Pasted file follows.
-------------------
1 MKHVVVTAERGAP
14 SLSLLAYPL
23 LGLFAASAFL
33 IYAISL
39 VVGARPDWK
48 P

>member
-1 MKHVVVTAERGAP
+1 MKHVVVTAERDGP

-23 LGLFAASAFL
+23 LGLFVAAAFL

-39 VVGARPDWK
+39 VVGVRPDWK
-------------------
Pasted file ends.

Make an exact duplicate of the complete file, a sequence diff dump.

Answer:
1 MKHVVVTAERGAP
14 SLSLLAYPL
23 LGLFAASAFL
33 IYAISL
39 VVGARPDWK
48 P

>member
-1 MKHVVVTAERGAP
+1 MKHVVVTAERDGP

-23 LGLFAASAFL
+23 LGLFVAAAFL

-39 VVGARPDWK
+39 VVGVRPDWK